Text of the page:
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Smack-dab in the middle of North Carolina lies the city of Durham. It's the home of the headquarters of the National Press Photographers Association. It's also the home of a number of potential brand-new freelancers.
When Paxton Media Group recently took over the Herald-Sun in Durham, it promptly axed more than 20% of the newspaper's workers, including 50-year-veteran shooter Harold Moore, who headed the Herald-Sun photo department. According to a story in the Charlotte News and Observer, longtime employees were marched out of the building without even being able to gather their personal belongings.
All staff photographers should act as if Paxton were in talks to take over their paper. It's never too early to learn and use good business practices.
If you haven't planned for working independently, the first thing that you should do is make believe that you just got laid-off. Suddenly, you have to pay for your own equipment, telephone, repairs, insurance, office space, etc. on a daily basis. If you add all of that up, the number you end up with is called your "nut." If you don't make your nut, you lose money. If you do that long enough, you'll go bankrupt. Profitability is found above and beyond your daily nut.
Even if you are secure about your job, it won't hurt to use one of the Cost of Doing Business calculators and at least get an idea of how much you'll need to make. You might also want to invest $50 in your potential future and join Editorial Photographers. The experts there can smooth your way into the freelance world.
If Wall Street should catch up with your Main Street, you might find yourself out in the street. If you're not prepared, you've gotta be "nuts."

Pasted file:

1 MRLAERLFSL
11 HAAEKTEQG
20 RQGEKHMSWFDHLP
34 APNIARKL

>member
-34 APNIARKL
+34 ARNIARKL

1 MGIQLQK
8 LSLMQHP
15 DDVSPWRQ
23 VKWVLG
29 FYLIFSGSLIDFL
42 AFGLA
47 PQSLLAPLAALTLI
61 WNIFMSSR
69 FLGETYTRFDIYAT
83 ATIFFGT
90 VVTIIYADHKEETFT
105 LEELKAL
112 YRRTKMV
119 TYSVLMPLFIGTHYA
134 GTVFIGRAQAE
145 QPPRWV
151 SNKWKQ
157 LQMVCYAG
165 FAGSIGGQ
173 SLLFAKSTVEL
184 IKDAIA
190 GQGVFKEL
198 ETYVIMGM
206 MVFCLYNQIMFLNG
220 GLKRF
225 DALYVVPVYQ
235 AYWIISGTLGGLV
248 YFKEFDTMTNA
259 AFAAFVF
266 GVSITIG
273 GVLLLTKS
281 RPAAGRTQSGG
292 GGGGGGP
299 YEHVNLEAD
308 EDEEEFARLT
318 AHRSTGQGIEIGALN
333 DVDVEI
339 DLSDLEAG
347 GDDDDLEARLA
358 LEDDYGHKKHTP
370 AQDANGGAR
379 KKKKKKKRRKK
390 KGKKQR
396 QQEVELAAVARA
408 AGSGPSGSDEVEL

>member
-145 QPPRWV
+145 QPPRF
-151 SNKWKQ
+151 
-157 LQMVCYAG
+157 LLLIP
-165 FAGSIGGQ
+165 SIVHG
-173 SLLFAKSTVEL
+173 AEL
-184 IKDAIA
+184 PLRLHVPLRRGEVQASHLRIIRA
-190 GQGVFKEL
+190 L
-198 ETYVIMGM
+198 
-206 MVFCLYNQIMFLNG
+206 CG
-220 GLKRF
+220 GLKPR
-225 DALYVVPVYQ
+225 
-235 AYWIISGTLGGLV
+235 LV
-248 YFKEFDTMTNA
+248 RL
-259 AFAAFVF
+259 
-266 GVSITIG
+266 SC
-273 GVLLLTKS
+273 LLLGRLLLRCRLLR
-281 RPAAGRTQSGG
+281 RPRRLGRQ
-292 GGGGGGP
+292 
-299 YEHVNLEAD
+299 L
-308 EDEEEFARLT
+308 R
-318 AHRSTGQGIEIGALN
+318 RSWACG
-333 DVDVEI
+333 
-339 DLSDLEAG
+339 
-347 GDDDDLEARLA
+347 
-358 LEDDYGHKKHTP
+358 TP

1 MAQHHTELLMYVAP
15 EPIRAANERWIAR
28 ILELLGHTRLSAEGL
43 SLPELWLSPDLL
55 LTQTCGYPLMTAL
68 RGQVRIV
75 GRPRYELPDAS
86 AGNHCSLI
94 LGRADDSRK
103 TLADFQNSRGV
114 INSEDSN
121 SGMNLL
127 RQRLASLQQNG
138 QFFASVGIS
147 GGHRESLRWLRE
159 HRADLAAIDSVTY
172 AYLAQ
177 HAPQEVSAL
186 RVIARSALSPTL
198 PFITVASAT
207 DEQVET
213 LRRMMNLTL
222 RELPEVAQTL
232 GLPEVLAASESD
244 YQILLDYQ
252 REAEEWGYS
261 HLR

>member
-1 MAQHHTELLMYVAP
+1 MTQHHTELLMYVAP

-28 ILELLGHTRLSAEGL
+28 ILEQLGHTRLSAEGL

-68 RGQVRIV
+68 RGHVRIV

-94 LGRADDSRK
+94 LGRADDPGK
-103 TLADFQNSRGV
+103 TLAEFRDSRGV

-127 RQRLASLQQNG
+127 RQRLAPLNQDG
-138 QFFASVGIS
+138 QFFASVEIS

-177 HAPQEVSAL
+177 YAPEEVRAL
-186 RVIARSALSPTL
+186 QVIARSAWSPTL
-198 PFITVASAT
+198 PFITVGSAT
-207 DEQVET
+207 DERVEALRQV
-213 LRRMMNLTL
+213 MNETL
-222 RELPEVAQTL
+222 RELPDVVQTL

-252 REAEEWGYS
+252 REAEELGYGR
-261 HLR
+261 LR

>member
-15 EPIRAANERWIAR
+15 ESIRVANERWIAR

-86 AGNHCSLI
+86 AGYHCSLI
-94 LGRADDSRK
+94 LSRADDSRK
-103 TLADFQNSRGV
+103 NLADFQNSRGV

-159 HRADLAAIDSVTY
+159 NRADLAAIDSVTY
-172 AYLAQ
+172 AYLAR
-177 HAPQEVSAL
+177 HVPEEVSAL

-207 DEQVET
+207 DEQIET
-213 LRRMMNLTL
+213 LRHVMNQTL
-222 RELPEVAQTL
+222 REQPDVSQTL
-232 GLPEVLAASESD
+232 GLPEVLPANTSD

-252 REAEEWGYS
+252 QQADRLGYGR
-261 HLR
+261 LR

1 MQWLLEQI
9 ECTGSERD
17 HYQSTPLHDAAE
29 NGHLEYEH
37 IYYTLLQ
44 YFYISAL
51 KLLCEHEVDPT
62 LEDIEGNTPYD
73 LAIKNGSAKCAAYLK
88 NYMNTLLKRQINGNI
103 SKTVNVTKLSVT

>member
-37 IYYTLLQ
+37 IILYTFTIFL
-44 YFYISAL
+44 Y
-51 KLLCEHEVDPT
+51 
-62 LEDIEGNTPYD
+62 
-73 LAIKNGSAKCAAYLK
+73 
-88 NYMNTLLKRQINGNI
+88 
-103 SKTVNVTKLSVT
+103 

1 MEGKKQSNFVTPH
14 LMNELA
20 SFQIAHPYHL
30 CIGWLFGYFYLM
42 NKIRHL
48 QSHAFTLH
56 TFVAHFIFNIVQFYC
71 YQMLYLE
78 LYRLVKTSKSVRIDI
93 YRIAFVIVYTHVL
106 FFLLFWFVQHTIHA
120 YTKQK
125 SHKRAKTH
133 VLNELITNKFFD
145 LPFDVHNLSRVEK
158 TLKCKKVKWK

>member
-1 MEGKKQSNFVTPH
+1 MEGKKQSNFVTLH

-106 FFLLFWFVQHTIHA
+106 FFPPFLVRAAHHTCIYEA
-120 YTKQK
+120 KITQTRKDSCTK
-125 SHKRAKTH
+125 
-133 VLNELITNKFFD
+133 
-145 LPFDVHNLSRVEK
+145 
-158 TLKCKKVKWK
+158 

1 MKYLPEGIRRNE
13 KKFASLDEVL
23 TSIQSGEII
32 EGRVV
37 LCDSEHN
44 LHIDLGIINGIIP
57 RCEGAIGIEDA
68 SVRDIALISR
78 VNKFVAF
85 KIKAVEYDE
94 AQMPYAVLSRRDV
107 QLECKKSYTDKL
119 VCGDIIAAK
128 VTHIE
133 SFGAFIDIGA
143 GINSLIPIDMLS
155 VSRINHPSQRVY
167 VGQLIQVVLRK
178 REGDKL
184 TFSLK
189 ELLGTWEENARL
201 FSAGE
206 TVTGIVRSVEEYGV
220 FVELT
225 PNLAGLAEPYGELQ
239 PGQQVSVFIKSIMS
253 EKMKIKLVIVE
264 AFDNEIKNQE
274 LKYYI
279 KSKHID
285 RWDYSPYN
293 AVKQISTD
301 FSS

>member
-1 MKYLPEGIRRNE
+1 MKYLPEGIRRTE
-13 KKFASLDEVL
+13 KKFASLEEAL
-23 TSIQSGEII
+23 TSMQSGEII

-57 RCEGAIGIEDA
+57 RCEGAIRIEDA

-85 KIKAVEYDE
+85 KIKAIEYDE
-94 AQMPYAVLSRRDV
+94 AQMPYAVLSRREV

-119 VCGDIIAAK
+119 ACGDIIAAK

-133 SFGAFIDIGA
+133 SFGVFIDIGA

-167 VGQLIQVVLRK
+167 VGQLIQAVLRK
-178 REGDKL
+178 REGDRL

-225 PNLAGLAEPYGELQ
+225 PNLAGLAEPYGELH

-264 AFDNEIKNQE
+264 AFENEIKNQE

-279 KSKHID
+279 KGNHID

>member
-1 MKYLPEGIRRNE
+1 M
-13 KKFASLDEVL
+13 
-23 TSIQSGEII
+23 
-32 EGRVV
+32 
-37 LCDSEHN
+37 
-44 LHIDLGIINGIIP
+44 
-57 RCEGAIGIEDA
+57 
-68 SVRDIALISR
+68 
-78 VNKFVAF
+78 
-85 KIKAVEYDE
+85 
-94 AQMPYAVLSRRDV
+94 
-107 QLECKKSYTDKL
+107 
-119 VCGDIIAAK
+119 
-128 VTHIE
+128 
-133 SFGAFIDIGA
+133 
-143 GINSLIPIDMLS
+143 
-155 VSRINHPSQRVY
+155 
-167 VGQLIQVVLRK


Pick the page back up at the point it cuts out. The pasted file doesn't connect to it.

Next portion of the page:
None this month.
AOL Cityguide, which is offering "$25 per description and $15 per photo" to cover the L.A. dining scene.
Inside Hockey Magazine for their credit line-only freelancer compensation.
National Post (Canada,) for demanding not only essentially all rights, but also The Canadian exclusivity. Their clause "Freelancer shall retain ownership of copyright in the Content" (underline theirs) is as useless as a roll of film in a 1D Mark II.
Please let me know of any particularly good, bad or ugly dealings that you have had with clients recently. I will use the client's name, but I won't use your name if you don't want me to. Anonymous submissions will not be considered. Please include contact information for yourself and for the client.
Editors at National Geographic Adventure Magazine have been pleading with contributors to sign "clean" copies of their contract. Don't confuse a friendly relationship with a photo editor with sound business practices. Mark out the clauses that do not fit in with your business plan and stick to your guns. Better yet, send them your contract.
Scott Highton has updated his Business Fees Calculator. Follow the "What's New" link on his Quicktime VR site.
Watch out for the "newbie" contract. National Geographic Traveler Magazine has a policy of sending a lowball contract to first-time sellers. Beware and don't be intimidated. There's a name for those who are unwilling to walk away from bad deals: Bankrupt.
© Mark Loundy
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